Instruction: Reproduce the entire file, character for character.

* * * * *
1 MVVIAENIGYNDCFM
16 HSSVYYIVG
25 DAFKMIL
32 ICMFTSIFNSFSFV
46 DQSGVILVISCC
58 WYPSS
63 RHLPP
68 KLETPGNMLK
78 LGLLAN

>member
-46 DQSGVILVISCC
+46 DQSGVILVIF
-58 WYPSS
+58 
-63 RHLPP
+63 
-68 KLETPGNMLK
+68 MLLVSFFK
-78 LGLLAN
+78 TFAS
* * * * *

1 MVVIAENIGYNDCFM
16 HSSVYYIVG
25 DAFKMIL
32 ICMFTSIFNSFSFV
46 DQSGVILVISCC
58 WYPSS
63 RHLPP
68 KLETPGNMLK
78 LGLLAN

>member
-46 DQSGVILVISCC
+46 DQSGVILVIF
-58 WYPSS
+58 
-63 RHLPP
+63 
-68 KLETPGNMLK
+68 MLLVSFFK
-78 LGLLAN
+78 TFAS